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General Counsel Scramble After Spain Passes Sweeping New Criminal Code
On Thursday Spain will begin enforcing a sweeping new criminal code that holds grave concerns for general counsel of any company that operates or wants to operate in that country. The code for the first time establishes criminal liability for business entities, and it imposes some severe penalties.
Punishment can include a fine, temporary closure of all or part of the business for up to five years, exclusion from government contracts, and ultimately the dissolution of the company.
So far general counsel in Spain seem to be approaching the new law with caution, according to Robin Scullin, spokesperson for the Association of Corporate Counsel in Washington, D.C.
"We reached out to several folks in our ACC Europe chapter and while they are monitoring the situation, they have no formal policies to speak of yet," Scullin said.
Madrid attorney Florentino Orti, who heads the criminal litigation group at the Spanish law firm Garrigues, said in-house lawyers are worried about the new law's possible impact. "We have received many calls seeking our advice on how to deal with this new regulation," Orti added, especially as regards corporate compliance.
Mar De Pedraza, head of Baker & McKenzie's white-collar crime practice in Madrid, explained in a written statement that the existence of a suitable corporate compliance program could exempt a business from criminal liability.
And implementing a program after an offense but prior to court action "is expected to be considered by the courts as a mitigating circumstance," De Pedraza added.
Under the new law, passed last June, companies will be criminally liable for certain crimes, including fraud, bribery both in Spain and internationally, money laundering, tax offenses, environmental acts, and a few others.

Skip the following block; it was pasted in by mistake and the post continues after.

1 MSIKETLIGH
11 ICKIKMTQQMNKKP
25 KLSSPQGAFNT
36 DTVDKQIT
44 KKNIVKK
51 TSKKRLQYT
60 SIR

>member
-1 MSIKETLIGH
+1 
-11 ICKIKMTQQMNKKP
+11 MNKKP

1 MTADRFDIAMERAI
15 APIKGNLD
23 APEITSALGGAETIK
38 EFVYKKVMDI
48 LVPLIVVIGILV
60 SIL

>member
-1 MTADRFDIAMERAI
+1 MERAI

Companies are liable if the crimes were "committed on their behalf or to their benefit" by employees. It also imposes liability any unlawful act committed by any person "subject to" management authority and resulting from the company not having exercised the required degree of "control under the particular circumstances of the case."
Previously the Spanish Penal Code held individuals criminally liable, although a corporation could only be held jointly and severally responsible for paying a fine levied on an employee, according to Orti.
Orti joined senior associate Juan Pablo Regojo from Garrigues' London office in answering questions about the new law. The changes, they explained, were done to adapt Spanish criminal law to the international obligations that Spain entered upon joining the European Union.
The reform also seeks to "adapt the law to a changing society, and provide a response to what have come to be known as the 'new political/criminal debates' that have arisen," Orti added.
Law firms in Spain are busy organizing professional workshops, lectures, conferences, meetings and round tables to discuss the new law and advising on corporate compliance programs. "We could say that the 'out-house' attorneys have developed a new role with the entrance of the recent reform," Orti said.